Jump to ContentJump to Main Navigation
Users without a subscription are not able to see the full content.

Greg Stuart, Nelson Spruston, and Michael Häusser

Print publication date: 2007

Print ISBN-13: 9780198566564

Published to Oxford Scholarship Online: March 2012

DOI: 10.1093/acprof:oso/9780198566564.001.0001

Show Summary Details
Page of

PRINTED FROM OXFORD SCHOLARSHIP ONLINE (oxford.universitypressscholarship.com). (c) Copyright Oxford University Press, 2021. All Rights Reserved. An individual user may print out a PDF of a single chapter of a monograph in OSO for personal use. date: 28 January 2021

Dendrites as transmitters

Dendrites as transmitters

(p.400) (p.401) Chapter 15 Dendrites as transmitters

Troy W. Margrie

Nathaniel Urban

Oxford University Press

Classically, dendrites have been considered to be passive structures that receive signals and do little else. It is now established that dendrites are significantly more complex than originally thought. Furthermore, while it is thought that dendrites are good listeners, it was believed they did not have much to say, with the role of chief communicator left to the opinionated and highly vocal axon that voiced (sometimes with a bit of modulation of presynaptic context) the opinion of the neuron. Exceptions to this rule have been duly noted, but emphasized little. This chapter focuses on the role of dendrites as transmitters rather than receivers, describing the way that through the release of neurotransmitters dendrites can convey information about local activity across small numbers of synapses to nearby cells. The focus is on the idea that, by acting at a local level across many branches of a neuron's dendritic tree, dendritic release has a profound impact on global neuronal function in a variety of brain areas, with special focus on the olfactory bulb.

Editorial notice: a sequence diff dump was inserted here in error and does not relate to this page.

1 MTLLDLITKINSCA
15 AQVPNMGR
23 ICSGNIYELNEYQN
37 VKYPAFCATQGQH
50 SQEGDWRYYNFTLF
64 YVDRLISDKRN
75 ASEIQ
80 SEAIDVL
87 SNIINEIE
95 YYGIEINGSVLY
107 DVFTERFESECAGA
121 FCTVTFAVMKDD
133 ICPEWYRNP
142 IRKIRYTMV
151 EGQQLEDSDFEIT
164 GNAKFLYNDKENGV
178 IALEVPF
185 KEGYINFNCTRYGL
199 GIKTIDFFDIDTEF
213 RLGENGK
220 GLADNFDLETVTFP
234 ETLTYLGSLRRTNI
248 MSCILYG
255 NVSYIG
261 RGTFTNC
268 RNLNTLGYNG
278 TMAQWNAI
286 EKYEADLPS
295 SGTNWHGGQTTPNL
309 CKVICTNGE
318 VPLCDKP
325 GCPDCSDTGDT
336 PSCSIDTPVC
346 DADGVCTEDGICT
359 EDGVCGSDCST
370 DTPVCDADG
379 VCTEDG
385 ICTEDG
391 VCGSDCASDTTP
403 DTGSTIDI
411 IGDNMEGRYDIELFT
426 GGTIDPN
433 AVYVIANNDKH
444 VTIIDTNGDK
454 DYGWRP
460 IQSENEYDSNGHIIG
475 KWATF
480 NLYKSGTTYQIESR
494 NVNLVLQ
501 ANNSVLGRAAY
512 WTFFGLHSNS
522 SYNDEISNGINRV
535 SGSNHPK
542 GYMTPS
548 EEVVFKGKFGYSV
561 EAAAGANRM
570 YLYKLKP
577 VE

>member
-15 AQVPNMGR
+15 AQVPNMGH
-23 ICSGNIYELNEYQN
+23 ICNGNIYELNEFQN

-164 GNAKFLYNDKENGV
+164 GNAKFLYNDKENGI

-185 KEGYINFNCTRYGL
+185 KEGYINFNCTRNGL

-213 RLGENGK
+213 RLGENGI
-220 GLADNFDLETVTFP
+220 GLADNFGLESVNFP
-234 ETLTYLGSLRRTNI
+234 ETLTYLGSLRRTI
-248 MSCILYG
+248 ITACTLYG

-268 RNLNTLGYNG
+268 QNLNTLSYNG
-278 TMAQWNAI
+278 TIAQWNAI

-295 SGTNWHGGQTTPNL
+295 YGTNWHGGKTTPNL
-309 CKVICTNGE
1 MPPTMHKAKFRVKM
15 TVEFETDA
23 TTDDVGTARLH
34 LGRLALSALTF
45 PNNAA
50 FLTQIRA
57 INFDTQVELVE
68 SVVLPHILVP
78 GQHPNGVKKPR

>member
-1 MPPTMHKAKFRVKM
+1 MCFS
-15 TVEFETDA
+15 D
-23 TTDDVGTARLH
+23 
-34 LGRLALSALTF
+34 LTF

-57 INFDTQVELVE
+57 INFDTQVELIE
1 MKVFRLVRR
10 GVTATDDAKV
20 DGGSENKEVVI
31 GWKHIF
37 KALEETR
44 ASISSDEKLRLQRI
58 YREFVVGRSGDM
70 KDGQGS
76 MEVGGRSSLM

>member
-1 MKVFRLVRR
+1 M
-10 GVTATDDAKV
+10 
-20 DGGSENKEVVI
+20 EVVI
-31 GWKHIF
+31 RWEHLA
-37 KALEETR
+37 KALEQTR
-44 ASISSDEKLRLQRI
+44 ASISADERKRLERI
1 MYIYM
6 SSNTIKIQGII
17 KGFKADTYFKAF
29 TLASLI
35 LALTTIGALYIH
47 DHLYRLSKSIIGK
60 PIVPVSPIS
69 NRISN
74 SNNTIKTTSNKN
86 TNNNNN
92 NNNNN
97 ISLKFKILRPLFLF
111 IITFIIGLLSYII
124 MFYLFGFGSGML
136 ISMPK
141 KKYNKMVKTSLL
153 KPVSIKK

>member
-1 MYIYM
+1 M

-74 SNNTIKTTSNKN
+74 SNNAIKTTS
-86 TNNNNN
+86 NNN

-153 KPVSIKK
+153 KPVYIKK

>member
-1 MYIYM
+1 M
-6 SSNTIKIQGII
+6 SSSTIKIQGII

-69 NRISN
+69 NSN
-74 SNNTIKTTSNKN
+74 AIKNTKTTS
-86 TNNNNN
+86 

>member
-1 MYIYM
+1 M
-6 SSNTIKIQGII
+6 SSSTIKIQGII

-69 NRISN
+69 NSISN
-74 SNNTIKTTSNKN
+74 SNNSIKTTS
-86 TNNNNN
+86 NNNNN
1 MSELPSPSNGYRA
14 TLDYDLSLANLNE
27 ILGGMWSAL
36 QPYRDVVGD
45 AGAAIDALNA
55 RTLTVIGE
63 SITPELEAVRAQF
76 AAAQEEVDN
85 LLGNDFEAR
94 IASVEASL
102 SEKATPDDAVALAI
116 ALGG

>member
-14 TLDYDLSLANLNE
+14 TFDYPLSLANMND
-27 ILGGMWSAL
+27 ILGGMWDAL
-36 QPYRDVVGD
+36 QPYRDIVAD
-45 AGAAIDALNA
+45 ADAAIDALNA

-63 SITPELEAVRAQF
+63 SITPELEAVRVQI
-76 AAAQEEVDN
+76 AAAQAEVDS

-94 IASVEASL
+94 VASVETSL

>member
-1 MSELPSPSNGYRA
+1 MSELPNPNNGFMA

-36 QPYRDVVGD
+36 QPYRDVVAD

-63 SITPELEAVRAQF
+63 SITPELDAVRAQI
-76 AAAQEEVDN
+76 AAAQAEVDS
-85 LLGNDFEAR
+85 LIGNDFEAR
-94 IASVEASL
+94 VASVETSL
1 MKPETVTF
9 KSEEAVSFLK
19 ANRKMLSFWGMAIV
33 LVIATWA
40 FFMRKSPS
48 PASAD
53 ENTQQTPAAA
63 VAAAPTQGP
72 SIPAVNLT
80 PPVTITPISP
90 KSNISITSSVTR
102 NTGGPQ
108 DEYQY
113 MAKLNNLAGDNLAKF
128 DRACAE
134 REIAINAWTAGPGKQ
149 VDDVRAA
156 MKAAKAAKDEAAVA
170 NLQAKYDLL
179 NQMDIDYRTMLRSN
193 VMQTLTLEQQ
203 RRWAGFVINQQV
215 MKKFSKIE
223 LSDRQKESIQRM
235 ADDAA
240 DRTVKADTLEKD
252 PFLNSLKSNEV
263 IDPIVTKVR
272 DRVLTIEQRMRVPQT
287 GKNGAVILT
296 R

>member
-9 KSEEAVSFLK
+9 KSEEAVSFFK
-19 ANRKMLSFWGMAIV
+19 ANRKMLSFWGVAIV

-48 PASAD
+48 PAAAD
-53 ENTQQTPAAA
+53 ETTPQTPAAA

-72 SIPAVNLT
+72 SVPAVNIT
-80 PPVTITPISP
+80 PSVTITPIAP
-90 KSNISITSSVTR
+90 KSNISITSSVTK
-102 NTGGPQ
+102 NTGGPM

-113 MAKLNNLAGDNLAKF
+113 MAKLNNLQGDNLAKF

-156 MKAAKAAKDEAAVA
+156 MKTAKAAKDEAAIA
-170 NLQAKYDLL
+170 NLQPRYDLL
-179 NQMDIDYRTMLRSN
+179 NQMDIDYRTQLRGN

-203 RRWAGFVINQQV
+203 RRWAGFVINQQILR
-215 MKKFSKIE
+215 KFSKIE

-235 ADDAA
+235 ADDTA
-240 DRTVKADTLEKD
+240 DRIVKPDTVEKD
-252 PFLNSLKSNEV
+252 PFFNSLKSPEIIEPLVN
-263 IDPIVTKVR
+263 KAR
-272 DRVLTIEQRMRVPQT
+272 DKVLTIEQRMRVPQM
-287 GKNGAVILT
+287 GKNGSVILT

Keywords:   dendrites, neurotransmitters, dendritic tree, dendritic release, brain areas, synapses

Oxford Scholarship Online requires a subscription or purchase to access the full text of books within the service. Public users can however freely search the site and view the abstracts and keywords for each book and chapter.

Please, subscribe or login to access full text content.

If you think you should have access to this title, please contact your librarian.

To troubleshoot, please check our FAQs , and if you can't find the answer there, please contact us .